Margaret Dunning did laps around competition into 100s
Margaret Dunning of Plymouth was a month shy of 105 when she died Sunday, and her friends were surprised at her passing — which says a lot about the way she lived.
A 2013 Detroit News Michiganian of the Year, she was in California on a weekend trip where she competed in a charity road rally, charmed Jay Leno and sat in the Batmobile.
Only two years ago, Dunning drove three laps at the Indianapolis Motor Speedway in her beloved 1930 Packard 740 roadster. That earned her a spot last fall in the annual book of amazements from Ripley's Believe It Or Not, which left her laughing.
"Life has been wonderful," she said then. "I thoroughly recommend it."
Both famed and revered in her city for her generosity and her sense of adventure, Dunning was a success in business, a renowned automobile collector, and a fair hand with a wrench.
Among her favorite causes were the Plymouth Historical Museum, to which she donated more than $1 million over the years, and the Plymouth District Library, which sits on land donated by Dunning and her mother.
Until recently, she would personally change the oil and spark plugs in her Cadillacs — a 1966 DeVille and a 1975 Eldorado convertible, and the 2003 DeVille that served as her daily commuter.
She joked about collecting more speeding tickets than cars, and she seemed ageless, even though the New York Times and USA Today gleefully told the nation how old and exceptional she was.
Her friend Pat Thomas, the retired director of the library, was among those who was amazed to be amazed at a centenarian's death.
"When she turned 100," Thomas said, "somebody asked her what was next. She said, 'I'm working on the second hundred.' "
Dunning died in Santa Barbara of a head injury sustained in a fall outside a restaurant at that city's harbor. Funeral details are pending from Schrader-Howell Funeral Home in Plymouth.
Friend JoAnne Clements, whose husband Daniel was her long-time mechanic and car guru, said in an email that Dunning stumbled after she pulled away from the two people supporting her arms and began to run down a flight of stairs.
"This woman lived," said Michael Pappas of Plymouth, who serves on the boards of the museum and library. He had recently tried to arrange a lunch with Dunning and the new library director, "and she said, 'Well, I have to go to Houston, and then I have to go to California.'
"There was no sense of urgency."
Dunning was born in Redford Township to Charles and Bessie Dunning, who had a dairy farm. At age 10, she lost control of the family's Overland touring car and crashed into a barn, but damage to the structure and her spirit were minimal.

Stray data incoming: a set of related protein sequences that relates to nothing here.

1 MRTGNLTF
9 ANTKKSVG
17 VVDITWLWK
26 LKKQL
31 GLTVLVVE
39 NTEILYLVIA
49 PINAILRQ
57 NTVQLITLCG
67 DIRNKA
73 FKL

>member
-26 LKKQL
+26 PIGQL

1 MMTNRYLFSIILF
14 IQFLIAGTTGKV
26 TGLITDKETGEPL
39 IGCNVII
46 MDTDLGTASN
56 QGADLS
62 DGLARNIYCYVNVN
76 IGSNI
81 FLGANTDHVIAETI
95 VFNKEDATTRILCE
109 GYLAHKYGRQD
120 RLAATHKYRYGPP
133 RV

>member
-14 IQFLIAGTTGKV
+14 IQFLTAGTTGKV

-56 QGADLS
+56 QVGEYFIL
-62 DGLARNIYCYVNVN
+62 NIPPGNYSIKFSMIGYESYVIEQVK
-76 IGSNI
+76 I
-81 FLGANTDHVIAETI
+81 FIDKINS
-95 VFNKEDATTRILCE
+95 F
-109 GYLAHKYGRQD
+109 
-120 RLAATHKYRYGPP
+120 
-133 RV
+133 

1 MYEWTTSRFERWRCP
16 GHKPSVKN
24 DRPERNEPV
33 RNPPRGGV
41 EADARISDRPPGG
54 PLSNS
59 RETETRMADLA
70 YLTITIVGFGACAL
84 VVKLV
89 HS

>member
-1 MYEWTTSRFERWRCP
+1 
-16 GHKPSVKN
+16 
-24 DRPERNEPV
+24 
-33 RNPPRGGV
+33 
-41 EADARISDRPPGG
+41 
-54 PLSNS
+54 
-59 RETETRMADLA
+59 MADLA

Her father died two years later, and she became her mother's chauffeur in a Model T she would repair herself. They moved to Plymouth when she was 12 or 13, and she remained in the same house for the next nine-plus decades.
Dunning spent two years at the University of Michigan, but left amid the financial pressures of the Great Depression. In a Detroit News interview after her Michiganian of the Year selection, she told of going door-to-door to ask depositors to leave their money a bit longer in the bank where her mother held stock.
Ultimately, Dunning became president of a credit union and owner of a clothier that she expanded into a department store in downtown Plymouth before selling it in 1968.
Barely 5-foot tall, she managed to be authoritative without seeming demanding, Pappas said. He recalled coming home from board meetings and marveling to his wife, "This woman doesn't even wear glasses."
She liked her cheeseburgers rare, accompanied by onion rings, and when Pappas suggested she select the toppings for a pizza at lunch one day, she responded with one word: "Meat."
A legend on the concours circuit, she attended 14 shows as recently as two years ago. Never married — "A bunch of smart men out there," she said — she devoted herself to cars, causes and trusted companions.
Her final road trip began Thursday with a flight to Los Angeles. Friday, Clements said, she toured Leno's legendary classic car warehouse, receiving both a bouquet and a goodbye hug.
The rally the next day began with a surprise appearance by the Batmobile, and Dunning happily took a seat behind the wheel. Then came more riding on Sunday, a waterfront lunch and an unfortunate misstep, the end of a glorious day and an astonishing life.
"My mother was always talking about what a beautiful world this is," she had told the News at 102. "Now that I'm past 100, I'm beginning to believe her."